Related to the discipline of improving the performance of web pages. Performance may be measuring page load time, memory usage, UI jankiness, Rendering time, etc.

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When web browsers need to draw updates to a page, like for scrolling or animations, they typically draw up to 60 times a second. Each drawing pass is called a frame. To have completely smooth animations and scrolling behavior, the browser can spend no more than 1000ms/60 (or 16.67ms) on each frame.

In this post we’ll be discussing lots of ways to tune web servers and proxies. Please do not cargo-cult them. For the sake of the scientific method, apply them one-by-one, measure their effect, and decide whether they are indeed useful in your environment.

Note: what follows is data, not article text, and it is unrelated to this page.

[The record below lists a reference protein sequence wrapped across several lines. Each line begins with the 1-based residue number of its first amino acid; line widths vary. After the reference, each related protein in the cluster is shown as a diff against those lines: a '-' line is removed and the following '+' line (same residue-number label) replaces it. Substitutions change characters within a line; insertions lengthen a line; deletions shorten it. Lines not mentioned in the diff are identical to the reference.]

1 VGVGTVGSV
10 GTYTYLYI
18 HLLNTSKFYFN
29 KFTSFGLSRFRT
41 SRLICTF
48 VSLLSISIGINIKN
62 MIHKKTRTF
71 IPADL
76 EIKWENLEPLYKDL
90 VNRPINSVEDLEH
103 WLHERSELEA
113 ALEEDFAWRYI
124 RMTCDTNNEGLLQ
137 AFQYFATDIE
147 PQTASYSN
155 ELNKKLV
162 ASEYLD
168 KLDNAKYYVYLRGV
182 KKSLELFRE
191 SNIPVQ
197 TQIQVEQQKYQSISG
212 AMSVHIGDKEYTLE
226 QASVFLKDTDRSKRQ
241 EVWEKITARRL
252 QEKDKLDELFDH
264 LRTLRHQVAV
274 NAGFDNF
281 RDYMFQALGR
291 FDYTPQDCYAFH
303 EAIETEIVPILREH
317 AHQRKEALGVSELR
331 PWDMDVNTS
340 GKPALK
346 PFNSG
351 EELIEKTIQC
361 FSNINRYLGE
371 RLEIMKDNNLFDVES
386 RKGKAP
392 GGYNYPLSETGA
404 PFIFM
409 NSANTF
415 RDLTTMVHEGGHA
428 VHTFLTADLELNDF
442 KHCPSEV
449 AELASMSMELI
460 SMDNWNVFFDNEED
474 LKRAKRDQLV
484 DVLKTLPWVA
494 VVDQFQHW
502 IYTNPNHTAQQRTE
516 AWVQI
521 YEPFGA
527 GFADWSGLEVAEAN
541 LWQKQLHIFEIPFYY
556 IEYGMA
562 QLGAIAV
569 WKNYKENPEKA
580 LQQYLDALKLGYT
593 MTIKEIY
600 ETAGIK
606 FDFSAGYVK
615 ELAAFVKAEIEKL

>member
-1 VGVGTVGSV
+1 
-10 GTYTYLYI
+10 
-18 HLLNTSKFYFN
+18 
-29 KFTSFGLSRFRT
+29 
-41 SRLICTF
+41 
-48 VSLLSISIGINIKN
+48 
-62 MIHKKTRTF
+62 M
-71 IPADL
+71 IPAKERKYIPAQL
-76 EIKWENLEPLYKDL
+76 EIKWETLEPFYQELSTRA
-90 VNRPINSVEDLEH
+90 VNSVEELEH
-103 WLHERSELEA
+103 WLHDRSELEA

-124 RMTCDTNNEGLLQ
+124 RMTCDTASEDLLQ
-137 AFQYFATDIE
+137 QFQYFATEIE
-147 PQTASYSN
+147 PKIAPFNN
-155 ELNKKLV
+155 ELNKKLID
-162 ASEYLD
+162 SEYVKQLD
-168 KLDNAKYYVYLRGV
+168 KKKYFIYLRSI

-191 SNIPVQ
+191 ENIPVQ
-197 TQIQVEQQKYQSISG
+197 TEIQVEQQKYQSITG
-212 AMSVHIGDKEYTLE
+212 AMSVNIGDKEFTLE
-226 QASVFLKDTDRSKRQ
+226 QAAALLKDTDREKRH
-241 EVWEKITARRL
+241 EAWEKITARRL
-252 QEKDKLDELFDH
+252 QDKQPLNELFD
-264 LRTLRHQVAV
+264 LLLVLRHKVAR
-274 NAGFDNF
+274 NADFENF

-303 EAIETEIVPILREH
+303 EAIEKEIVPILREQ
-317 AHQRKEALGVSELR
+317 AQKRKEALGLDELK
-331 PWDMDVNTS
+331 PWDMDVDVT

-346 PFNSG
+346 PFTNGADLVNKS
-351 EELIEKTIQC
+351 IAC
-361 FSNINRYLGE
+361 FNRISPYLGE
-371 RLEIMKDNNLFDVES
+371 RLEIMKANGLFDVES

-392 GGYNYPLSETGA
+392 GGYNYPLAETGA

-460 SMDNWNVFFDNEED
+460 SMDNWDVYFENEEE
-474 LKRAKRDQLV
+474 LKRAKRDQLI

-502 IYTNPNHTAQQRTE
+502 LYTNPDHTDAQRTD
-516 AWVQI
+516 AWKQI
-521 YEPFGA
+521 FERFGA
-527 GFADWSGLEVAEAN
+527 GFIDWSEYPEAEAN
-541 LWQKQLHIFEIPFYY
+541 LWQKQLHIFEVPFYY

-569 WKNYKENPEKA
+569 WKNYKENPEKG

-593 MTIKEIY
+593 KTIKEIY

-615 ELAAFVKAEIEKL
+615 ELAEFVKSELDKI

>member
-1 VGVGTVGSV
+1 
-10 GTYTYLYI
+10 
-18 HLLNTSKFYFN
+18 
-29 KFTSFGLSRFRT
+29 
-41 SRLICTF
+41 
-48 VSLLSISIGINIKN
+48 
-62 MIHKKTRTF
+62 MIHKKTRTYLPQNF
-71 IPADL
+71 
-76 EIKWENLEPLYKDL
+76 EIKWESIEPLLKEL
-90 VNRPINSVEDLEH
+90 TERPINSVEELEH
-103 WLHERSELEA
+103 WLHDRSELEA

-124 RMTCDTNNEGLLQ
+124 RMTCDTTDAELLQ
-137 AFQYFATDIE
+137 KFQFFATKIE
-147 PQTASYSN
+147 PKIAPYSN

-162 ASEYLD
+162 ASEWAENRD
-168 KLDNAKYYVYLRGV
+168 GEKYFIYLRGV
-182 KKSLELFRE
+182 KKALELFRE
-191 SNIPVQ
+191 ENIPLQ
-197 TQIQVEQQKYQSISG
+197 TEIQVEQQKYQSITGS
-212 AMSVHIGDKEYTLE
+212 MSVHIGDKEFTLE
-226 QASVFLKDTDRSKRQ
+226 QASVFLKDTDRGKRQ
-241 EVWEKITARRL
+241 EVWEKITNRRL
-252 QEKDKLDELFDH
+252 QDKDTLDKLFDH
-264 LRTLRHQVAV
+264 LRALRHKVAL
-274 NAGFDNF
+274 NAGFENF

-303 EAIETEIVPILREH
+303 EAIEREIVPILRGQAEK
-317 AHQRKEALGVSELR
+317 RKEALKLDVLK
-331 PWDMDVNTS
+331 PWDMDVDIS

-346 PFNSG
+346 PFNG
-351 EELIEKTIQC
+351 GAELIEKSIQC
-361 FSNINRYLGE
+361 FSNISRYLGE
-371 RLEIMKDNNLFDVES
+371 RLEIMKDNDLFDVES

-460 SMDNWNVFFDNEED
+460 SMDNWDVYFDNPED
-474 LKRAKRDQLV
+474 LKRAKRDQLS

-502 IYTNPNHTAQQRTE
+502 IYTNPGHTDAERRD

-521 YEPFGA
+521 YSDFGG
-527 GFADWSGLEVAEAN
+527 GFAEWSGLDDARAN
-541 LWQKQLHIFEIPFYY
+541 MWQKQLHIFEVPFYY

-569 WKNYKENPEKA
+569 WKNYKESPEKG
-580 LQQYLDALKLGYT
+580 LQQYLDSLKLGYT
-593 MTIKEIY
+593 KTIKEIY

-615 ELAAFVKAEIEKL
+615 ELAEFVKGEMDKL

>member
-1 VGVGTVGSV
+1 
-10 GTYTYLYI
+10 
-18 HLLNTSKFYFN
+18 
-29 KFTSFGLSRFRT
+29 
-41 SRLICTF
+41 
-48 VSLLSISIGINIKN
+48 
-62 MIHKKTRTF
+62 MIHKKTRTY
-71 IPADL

Byte-for-byte, JavaScript is still the most expensive resource we send to mobile phones, because it can delay interactivity in large ways.

There are no silver bullets to web performance. Simple static pages benefit from being server-rendered with minimal JavaScript. Libraries can provide great value for complex pages when used with care.

Let’s make 2019… fast! An annual front-end performance checklist, with everything you need to know to create fast experiences today. Updated since 2016.

Climate change may not seem like an issue that should concern web developers, but the truth is that our work does have a carbon footprint, and it’s about time we started to think about that.